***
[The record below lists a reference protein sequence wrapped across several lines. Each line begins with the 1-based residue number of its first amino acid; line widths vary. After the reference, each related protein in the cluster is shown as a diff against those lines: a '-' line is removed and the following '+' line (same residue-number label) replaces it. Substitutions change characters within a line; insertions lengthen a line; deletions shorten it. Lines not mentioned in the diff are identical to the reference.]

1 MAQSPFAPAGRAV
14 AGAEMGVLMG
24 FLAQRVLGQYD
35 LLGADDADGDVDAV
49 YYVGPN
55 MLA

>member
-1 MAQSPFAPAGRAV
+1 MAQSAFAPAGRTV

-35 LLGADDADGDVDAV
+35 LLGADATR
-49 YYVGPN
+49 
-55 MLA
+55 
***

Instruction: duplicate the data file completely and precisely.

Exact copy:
[The record below lists a reference protein sequence wrapped across several lines. Each line begins with the 1-based residue number of its first amino acid; line widths vary. After the reference, each related protein in the cluster is shown as a diff against those lines: a '-' line is removed and the following '+' line (same residue-number label) replaces it. Substitutions change characters within a line; insertions lengthen a line; deletions shorten it. Lines not mentioned in the diff are identical to the reference.]

1 MAQSPFAPAGRAV
14 AGAEMGVLMG
24 FLAQRVLGQYD
35 LLGADDADGDVDAV
49 YYVGPN
55 MLA

>member
-1 MAQSPFAPAGRAV
+1 MAQSAFAPAGRTV

-35 LLGADDADGDVDAV
+35 LLGADATR
-49 YYVGPN
+49 
-55 MLA
+55 